How to Determine Your Bra Size

How to Determine Your Bra Size

Women breasts are in innumerably varying shapes, sizes, symmetry and positioning, spacing, compactness and even the extent of sagging.

So much so that developing a standard bra measuring system proves elusive both locally and internationally.

As a result, several studies show that across the nations of the world, the proportion of women who have to contend with an incorrectly fitting bra is in the range of 80 to 85 percent.

In this post you will learn about how to figure out your bra size from the existing standard sizes.


How to determine bra size

The measurement challenge notwithstanding, measuring of bras has been around since the 1930s, when the S.H. Camp and Company introduced the alphabet letters A, B, C, and D to describe varying cup shapes.

Two measures are used to describe bra size; band length and cup size. The band length is the difference in length between the bustline and the under-bust, measured when a woman is standing upright. When it comes to the bra cup, it’s impossible to practically measure the cup volume and thus the cup size is assumed to be proportionate to the band length.

Like most women, the most common mistake you might be making when shopping for your brassiere is ending up with a mismatch of the band length and cup size; either a fitting band and small cups or vice versa.

The problem is more pronounced if you have a large bust: due to first, the lack of standardization of cup and band sizes by the manufacturers. Secondly, as a heavier woman, you may want a tighter band so that the bra doesn’t slip under the weight of your girls, but this means finding the best strapless bra for large breasts (as reviewed here – with the right fitting cups become difficult.

Different countries have different bra size labeling systems. In America, the label includes the band length in inches and the cup size represented by the letters AA to O.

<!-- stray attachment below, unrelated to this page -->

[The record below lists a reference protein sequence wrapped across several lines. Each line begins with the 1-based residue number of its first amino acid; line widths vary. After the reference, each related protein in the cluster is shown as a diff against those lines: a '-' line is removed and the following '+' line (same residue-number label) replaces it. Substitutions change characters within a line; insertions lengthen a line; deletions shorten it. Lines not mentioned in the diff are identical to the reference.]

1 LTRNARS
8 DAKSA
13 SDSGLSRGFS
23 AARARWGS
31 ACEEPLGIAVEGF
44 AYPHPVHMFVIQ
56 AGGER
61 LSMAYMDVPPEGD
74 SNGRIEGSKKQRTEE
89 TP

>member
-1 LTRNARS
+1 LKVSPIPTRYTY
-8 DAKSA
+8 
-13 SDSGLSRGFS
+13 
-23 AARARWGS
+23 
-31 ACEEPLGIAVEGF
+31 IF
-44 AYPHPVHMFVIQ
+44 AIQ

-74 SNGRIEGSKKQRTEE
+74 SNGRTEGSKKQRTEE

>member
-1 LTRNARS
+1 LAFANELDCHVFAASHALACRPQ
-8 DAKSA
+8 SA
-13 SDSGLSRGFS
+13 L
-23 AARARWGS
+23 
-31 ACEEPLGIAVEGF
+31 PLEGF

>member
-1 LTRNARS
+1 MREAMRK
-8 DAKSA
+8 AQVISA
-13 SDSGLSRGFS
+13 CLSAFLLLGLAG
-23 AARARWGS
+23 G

List of bra sizes (US)

List of bra sizes (US)

How to know if a bra fits

So you’ve decided to upgrade your closet and you want to make sure this time round your clothes feel good by fitting and looking good for you. We’ve seen how millions of shoppers get frustrated trying to find the right bra but here is the ultimate hack to ensuring you leave the retail store with the best bra for you.

The bra you are trying out is the right fit if;

  • The front underwire lies against the center breastbone and along the inframammary fold, not digging into the breasts. But you don’t have to force yourself into a wired bra. There are many amazing non underwired bras for large breasts that you can see in this review.
  • The breasts are fully enclosed by the cups (if they are full cups) and breast tissue doesn’t bulge or overflow out at the top or from the sides of the cups. The cups should not gape (suggesting they are too small) or have folds (suggesting they are too large)
  • Your nipples are exactly at the center of the cups. See a review of the best bras for covering nipples here
  • The shoulder straps are snuggly fitting without digging into your shoulders or slipping off.
  • The chest band snuggly fits without digging into the chest or sliding and remains parallel to the ground without riding up, when someone else views it from the back of your chest.
  • The weight of your breast is primarily supported by the band, and not by the straps

Another important suggestion is that the bra should fit you well when you are using the outermost hooks. This will allow you to shift to the tighter hooks as the brassiere gets looser with time.

A woman in a bra with cups that are smaller than her breasts. Shows the need to know what's my bra size
        Breast tissue overflowing out of bra cups

What to do when you can’t find your bra size

You must be aware of the embarrassment of having to constantly yank up a bra with too big a band but close fitting cups. You must also have experienced the skin irritation to your boobs when they are popping out of too small cups yet the band is fitting snuggly.

To avoid these frustrations, experts recommend choosing one size down in the band (also called one sister size down) and one size up in the cups (one sister size up). Thus if your bra size measures 34B, you may want to go for a 32C bra.

In fact, bras of varying band sizes can have the same cup volume. For instance, in the American system, the bras 30D, 32C, 34B, and 36A all have roughly the same cup volume.

How to know if your bra is too big or too small

Another important tip to note is that sometimes the chest band may feel too tight but the cause of this might be due to the cups’ volume being too small such that the breasts take up most of the bra.

Similarly, your bra might feel loose at the band due to the cups being too large.

To test whether the problem is with the cups you just need to reverse the bra so that you wear it with the cups at your back. Hook the band from the front and feel the difference in fitness compared to when the cups are over your boobs.

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